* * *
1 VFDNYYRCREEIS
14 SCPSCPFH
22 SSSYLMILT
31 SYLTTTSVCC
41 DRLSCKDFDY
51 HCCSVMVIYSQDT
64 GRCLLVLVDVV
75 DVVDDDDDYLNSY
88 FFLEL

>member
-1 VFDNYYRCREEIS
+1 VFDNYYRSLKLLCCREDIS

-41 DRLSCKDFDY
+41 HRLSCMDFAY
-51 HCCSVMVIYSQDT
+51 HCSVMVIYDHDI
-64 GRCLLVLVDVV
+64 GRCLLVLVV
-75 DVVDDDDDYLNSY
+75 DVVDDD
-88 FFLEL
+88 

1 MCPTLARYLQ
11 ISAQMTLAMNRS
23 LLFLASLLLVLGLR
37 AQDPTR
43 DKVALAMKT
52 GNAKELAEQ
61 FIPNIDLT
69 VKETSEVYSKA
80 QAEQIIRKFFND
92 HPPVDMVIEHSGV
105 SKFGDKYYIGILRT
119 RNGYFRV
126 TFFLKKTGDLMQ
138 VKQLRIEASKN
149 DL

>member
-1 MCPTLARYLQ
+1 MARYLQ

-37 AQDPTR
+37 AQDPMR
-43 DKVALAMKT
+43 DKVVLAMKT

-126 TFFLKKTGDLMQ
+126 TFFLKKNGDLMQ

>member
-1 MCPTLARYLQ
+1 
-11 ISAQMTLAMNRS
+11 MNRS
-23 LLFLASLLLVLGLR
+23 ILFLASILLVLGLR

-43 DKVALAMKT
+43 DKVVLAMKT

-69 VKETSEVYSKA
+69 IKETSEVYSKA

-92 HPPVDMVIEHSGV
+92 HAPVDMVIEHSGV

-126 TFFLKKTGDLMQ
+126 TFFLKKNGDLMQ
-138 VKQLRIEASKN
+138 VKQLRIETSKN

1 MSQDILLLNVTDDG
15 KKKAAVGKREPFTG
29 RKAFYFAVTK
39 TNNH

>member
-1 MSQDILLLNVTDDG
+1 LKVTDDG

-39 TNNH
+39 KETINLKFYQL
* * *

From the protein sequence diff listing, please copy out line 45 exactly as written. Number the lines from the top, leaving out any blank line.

-126 TFFLKKTGDLMQ